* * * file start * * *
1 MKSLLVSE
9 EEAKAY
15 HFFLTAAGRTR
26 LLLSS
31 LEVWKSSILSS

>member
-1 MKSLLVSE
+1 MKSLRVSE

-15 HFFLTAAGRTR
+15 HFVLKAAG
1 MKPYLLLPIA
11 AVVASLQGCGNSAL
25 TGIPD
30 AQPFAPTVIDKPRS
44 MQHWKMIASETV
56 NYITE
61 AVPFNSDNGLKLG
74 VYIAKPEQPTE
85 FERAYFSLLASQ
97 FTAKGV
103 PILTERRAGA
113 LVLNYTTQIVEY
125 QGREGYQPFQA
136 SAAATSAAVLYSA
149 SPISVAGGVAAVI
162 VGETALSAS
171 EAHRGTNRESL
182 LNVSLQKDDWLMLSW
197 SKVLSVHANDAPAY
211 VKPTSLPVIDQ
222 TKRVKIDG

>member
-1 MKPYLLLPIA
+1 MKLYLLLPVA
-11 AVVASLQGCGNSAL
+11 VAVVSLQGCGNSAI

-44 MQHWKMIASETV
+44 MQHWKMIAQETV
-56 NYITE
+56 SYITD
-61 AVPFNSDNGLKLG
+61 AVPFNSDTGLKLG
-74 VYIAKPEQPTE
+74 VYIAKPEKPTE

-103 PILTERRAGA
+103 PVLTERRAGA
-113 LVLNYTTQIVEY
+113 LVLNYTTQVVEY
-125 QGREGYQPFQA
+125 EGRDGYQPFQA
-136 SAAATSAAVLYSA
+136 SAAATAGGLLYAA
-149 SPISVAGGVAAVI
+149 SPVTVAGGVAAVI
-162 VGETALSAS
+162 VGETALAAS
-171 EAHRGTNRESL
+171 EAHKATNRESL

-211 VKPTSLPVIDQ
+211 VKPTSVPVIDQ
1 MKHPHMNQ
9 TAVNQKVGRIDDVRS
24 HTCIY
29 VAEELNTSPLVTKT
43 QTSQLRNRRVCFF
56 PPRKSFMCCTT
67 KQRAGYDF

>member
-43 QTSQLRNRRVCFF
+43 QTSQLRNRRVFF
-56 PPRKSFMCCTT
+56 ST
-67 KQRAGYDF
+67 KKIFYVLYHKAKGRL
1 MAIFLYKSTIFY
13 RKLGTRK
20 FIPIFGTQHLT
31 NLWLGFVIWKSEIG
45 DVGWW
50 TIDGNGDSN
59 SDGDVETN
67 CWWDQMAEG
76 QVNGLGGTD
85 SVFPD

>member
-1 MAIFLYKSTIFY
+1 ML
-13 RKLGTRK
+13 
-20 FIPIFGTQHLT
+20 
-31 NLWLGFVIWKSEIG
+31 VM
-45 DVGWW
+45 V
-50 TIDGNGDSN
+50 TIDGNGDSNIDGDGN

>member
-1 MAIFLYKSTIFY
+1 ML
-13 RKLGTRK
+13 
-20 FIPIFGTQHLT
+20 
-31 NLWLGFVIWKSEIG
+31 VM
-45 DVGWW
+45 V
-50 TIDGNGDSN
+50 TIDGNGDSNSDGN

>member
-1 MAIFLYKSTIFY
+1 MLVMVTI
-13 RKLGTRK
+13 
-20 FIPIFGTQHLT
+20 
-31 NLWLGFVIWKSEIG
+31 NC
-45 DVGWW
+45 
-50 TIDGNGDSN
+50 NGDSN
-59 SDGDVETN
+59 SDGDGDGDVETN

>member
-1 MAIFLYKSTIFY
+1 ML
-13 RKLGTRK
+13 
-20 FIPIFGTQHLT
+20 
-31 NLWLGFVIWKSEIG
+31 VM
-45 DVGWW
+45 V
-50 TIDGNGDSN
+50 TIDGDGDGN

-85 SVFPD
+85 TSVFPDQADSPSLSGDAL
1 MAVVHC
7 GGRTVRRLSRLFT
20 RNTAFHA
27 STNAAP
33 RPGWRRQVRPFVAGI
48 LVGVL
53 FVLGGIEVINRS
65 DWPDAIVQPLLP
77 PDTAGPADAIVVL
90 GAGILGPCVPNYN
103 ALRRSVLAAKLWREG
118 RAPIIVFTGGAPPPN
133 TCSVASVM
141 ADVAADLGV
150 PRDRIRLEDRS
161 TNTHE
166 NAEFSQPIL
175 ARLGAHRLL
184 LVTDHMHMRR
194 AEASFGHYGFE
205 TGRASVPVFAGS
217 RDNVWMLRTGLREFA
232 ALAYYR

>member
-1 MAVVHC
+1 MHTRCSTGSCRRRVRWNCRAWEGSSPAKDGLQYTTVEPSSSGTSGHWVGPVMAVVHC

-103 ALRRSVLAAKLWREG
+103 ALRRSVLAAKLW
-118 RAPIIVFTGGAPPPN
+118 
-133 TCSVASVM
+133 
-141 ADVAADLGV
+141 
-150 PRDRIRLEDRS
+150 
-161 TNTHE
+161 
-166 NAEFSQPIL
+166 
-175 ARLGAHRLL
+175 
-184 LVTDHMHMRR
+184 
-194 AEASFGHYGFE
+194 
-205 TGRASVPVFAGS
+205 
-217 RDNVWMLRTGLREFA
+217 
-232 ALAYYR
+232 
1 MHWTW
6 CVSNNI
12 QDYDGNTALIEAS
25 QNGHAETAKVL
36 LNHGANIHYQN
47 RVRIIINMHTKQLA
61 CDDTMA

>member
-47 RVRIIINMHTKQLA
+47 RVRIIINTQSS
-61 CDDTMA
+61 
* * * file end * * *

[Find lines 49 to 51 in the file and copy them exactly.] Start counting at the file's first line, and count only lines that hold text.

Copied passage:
-125 QGREGYQPFQA
+125 EGRDGYQPFQA
-136 SAAATSAAVLYSA